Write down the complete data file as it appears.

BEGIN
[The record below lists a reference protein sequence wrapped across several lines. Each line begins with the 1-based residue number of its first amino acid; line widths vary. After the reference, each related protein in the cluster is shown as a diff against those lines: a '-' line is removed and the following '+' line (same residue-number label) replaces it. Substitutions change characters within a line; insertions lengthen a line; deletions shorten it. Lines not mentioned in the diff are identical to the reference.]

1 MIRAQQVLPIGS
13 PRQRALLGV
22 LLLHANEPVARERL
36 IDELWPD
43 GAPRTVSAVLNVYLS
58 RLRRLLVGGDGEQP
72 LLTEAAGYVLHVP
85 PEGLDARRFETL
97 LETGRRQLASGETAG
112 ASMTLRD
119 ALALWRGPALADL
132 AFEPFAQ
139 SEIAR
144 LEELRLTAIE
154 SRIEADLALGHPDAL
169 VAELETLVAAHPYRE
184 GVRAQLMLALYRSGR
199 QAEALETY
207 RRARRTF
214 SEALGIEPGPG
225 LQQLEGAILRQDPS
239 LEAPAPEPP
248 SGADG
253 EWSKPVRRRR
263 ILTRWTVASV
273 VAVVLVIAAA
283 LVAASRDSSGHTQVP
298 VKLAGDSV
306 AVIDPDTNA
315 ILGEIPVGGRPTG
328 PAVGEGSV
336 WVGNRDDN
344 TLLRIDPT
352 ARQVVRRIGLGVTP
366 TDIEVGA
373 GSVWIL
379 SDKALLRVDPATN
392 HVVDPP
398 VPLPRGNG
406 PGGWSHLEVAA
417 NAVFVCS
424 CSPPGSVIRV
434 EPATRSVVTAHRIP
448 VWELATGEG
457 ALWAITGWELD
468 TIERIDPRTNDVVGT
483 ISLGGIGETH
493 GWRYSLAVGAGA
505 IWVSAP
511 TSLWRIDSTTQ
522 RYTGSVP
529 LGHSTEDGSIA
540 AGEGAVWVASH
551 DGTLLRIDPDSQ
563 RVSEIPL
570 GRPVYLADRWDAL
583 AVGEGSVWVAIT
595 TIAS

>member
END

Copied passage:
[The record below lists a reference protein sequence wrapped across several lines. Each line begins with the 1-based residue number of its first amino acid; line widths vary. After the reference, each related protein in the cluster is shown as a diff against those lines: a '-' line is removed and the following '+' line (same residue-number label) replaces it. Substitutions change characters within a line; insertions lengthen a line; deletions shorten it. Lines not mentioned in the diff are identical to the reference.]

1 MIRAQQVLPIGS
13 PRQRALLGV
22 LLLHANEPVARERL
36 IDELWPD
43 GAPRTVSAVLNVYLS
58 RLRRLLVGGDGEQP
72 LLTEAAGYVLHVP
85 PEGLDARRFETL
97 LETGRRQLASGETAG
112 ASMTLRD
119 ALALWRGPALADL
132 AFEPFAQ
139 SEIAR
144 LEELRLTAIE
154 SRIEADLALGHPDAL
169 VAELETLVAAHPYRE
184 GVRAQLMLALYRSGR
199 QAEALETY
207 RRARRTF
214 SEALGIEPGPG
225 LQQLEGAILRQDPS
239 LEAPAPEPP
248 SGADG
253 EWSKPVRRRR
263 ILTRWTVASV
273 VAVVLVIAAA
283 LVAASRDSSGHTQVP
298 VKLAGDSV
306 AVIDPDTNA
315 ILGEIPVGGRPTG
328 PAVGEGSV
336 WVGNRDDN
344 TLLRIDPT
352 ARQVVRRIGLGVTP
366 TDIEVGA
373 GSVWIL
379 SDKALLRVDPATN
392 HVVDPP
398 VPLPRGNG
406 PGGWSHLEVAA
417 NAVFVCS
424 CSPPGSVIRV
434 EPATRSVVTAHRIP
448 VWELATGEG
457 ALWAITGWELD
468 TIERIDPRTNDVVGT
483 ISLGGIGETH
493 GWRYSLAVGAGA
505 IWVSAP
511 TSLWRIDSTTQ
522 RYTGSVP
529 LGHSTEDGSIA
540 AGEGAVWVASH
551 DGTLLRIDPDSQ
563 RVSEIPL
570 GRPVYLADRWDAL
583 AVGEGSVWVAIT
595 TIAS

>member